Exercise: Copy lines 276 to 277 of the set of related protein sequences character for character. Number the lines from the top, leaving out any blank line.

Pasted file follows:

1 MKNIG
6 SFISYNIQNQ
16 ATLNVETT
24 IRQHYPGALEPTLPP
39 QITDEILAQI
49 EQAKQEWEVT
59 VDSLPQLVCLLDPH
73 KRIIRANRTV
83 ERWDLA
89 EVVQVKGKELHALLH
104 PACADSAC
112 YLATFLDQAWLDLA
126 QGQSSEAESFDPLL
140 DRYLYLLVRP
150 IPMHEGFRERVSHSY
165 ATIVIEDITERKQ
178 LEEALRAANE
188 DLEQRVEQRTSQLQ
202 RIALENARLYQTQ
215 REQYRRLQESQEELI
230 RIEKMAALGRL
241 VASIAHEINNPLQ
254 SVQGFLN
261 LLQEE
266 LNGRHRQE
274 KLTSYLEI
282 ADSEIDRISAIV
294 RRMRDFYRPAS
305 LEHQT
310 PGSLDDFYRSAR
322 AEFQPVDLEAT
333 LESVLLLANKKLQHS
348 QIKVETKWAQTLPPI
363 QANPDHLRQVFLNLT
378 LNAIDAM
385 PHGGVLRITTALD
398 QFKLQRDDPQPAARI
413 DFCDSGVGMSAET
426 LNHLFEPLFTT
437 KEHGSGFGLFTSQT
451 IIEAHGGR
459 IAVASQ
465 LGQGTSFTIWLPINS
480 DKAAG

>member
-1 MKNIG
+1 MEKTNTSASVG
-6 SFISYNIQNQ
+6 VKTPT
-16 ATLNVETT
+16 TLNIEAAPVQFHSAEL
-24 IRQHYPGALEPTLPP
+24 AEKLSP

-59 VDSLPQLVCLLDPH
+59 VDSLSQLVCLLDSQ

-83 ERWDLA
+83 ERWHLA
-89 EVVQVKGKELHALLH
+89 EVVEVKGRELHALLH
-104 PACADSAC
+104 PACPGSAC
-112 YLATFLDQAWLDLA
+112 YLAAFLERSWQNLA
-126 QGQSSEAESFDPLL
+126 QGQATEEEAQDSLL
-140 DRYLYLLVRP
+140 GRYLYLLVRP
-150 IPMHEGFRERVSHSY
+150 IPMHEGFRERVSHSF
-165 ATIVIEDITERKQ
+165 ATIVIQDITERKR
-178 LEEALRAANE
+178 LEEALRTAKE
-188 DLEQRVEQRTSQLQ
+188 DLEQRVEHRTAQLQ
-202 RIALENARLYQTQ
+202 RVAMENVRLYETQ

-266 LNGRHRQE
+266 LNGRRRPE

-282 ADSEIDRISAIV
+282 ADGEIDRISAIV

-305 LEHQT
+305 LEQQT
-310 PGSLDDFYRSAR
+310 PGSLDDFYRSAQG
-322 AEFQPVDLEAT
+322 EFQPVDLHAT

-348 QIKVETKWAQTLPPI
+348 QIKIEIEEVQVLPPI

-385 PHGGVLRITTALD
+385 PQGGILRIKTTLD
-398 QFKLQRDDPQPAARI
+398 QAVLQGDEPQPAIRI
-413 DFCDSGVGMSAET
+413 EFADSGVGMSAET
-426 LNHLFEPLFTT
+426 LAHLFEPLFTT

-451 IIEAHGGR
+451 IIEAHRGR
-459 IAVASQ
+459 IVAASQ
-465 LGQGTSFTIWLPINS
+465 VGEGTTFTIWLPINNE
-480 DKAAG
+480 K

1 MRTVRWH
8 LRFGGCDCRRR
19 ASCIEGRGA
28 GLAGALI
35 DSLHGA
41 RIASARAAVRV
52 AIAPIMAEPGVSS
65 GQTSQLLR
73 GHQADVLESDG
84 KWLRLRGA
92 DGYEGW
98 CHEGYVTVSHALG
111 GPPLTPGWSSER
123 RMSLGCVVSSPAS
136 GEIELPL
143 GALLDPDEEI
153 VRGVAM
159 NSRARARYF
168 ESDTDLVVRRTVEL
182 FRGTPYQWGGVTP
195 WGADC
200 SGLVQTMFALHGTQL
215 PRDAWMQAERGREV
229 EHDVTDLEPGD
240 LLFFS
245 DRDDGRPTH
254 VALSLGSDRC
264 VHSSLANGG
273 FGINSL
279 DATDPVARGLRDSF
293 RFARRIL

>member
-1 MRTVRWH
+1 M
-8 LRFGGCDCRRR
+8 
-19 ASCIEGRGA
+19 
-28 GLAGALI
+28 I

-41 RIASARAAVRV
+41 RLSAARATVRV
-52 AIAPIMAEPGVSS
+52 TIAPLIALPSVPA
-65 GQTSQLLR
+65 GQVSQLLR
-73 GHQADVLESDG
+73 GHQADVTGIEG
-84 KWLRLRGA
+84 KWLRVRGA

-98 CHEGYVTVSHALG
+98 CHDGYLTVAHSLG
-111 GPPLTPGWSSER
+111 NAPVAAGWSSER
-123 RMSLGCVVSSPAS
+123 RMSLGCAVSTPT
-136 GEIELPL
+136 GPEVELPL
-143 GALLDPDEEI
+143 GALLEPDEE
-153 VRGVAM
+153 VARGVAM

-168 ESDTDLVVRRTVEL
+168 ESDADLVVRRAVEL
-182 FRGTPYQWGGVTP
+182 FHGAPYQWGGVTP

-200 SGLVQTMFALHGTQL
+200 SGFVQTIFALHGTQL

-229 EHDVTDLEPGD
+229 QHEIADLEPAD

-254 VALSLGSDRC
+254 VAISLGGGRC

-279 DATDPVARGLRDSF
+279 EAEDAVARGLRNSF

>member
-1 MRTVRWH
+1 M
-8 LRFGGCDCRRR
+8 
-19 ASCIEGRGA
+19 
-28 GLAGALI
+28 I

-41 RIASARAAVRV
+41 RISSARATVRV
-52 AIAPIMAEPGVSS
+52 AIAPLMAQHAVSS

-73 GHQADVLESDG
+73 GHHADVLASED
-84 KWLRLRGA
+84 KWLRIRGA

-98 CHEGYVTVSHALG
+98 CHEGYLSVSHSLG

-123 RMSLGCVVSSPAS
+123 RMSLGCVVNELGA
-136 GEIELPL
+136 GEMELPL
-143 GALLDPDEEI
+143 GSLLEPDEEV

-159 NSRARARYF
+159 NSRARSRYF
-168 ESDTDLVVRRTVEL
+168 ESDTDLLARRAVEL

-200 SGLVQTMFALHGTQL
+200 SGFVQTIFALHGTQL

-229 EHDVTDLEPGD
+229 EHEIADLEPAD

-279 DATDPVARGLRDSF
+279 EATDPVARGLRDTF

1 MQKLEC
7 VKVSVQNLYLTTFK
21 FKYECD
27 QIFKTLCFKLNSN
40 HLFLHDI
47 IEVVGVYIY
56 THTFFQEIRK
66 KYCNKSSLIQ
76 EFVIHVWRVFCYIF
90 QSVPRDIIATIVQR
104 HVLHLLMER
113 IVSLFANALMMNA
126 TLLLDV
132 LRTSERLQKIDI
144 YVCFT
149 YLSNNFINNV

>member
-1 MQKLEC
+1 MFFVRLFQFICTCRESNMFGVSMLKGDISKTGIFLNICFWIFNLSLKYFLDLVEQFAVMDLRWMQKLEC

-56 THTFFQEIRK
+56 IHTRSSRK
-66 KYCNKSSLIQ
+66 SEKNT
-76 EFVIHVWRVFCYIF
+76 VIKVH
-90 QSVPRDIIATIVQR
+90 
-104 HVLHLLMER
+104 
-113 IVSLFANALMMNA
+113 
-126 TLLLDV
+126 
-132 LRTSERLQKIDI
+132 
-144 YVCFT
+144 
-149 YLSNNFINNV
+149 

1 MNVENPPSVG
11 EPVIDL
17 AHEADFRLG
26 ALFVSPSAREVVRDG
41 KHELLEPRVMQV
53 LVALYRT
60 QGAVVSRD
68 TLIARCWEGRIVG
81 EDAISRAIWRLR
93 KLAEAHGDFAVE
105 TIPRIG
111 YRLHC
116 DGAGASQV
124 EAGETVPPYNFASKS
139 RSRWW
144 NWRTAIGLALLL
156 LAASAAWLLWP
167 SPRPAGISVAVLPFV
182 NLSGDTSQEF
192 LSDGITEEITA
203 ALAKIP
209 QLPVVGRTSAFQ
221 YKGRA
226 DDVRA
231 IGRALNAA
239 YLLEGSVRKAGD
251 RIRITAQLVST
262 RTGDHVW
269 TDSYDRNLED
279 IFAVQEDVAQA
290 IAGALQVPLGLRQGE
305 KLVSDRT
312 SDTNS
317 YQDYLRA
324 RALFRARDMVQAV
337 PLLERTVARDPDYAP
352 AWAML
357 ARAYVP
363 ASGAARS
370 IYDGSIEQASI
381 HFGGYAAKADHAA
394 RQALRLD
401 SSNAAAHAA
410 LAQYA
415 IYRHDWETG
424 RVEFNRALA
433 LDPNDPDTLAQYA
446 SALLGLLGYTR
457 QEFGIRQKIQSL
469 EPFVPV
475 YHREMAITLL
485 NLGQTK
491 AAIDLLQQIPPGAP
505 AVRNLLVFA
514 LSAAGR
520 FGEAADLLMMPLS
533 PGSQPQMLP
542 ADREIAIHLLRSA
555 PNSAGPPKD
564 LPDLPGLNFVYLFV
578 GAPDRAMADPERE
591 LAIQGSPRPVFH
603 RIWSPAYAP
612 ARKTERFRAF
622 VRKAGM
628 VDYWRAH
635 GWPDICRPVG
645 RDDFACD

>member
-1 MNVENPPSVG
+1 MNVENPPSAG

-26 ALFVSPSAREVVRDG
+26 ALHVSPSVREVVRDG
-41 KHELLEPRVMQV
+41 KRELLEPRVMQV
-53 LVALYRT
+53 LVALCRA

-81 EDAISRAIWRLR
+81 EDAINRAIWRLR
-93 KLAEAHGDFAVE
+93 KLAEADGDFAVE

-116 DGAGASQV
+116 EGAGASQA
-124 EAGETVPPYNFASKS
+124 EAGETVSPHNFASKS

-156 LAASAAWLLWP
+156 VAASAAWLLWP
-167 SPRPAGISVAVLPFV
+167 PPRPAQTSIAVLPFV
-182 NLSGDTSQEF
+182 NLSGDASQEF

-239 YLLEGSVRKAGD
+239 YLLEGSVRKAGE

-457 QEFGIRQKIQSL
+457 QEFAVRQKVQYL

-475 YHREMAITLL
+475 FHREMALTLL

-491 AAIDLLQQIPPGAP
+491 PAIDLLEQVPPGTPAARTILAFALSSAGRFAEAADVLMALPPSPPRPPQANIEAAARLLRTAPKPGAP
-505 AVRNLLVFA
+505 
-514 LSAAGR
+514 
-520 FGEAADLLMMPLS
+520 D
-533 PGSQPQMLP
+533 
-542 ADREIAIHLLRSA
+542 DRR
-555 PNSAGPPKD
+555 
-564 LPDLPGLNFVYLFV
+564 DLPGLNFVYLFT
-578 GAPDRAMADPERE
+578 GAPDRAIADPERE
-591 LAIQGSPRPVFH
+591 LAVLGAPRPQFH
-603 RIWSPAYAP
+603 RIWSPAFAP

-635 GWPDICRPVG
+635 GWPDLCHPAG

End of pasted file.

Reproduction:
221 YKGRA
226 DDVRA